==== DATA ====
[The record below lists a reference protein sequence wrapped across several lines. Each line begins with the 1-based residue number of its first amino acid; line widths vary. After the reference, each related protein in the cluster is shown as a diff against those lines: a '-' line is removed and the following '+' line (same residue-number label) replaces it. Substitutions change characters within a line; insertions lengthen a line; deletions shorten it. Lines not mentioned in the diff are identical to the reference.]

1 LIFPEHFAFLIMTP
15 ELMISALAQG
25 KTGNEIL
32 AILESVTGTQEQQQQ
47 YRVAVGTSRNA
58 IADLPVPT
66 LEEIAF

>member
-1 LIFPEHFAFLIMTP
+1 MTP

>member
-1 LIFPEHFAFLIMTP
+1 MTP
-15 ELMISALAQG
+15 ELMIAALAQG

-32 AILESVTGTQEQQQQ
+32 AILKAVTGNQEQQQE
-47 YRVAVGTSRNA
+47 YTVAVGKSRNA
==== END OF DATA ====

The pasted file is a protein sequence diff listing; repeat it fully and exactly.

[The record below lists a reference protein sequence wrapped across several lines. Each line begins with the 1-based residue number of its first amino acid; line widths vary. After the reference, each related protein in the cluster is shown as a diff against those lines: a '-' line is removed and the following '+' line (same residue-number label) replaces it. Substitutions change characters within a line; insertions lengthen a line; deletions shorten it. Lines not mentioned in the diff are identical to the reference.]

1 LIFPEHFAFLIMTP
15 ELMISALAQG
25 KTGNEIL
32 AILESVTGTQEQQQQ
47 YRVAVGTSRNA
58 IADLPVPT
66 LEEIAF

>member
-1 LIFPEHFAFLIMTP
+1 MTP

>member
-1 LIFPEHFAFLIMTP
+1 MTP
-15 ELMISALAQG
+15 ELMIAALAQG

-32 AILESVTGTQEQQQQ
+32 AILKAVTGNQEQQQE
-47 YRVAVGTSRNA
+47 YTVAVGKSRNA